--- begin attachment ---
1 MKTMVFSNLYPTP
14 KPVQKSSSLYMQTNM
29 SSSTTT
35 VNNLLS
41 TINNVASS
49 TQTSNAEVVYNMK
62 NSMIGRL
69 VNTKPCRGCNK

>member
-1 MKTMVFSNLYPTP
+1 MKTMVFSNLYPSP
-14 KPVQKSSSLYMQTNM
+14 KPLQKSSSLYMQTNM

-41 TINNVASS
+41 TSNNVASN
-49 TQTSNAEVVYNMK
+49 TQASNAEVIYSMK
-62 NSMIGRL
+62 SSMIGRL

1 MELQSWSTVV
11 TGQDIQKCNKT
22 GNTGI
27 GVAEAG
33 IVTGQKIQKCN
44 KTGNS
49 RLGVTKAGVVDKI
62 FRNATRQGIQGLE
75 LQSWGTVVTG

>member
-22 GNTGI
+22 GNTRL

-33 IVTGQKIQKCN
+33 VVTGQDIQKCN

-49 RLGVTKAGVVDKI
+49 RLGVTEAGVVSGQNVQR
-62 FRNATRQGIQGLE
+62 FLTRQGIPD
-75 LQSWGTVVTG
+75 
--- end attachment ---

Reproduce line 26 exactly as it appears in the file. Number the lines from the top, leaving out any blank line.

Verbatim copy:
49 RLGVTKAGVVDKI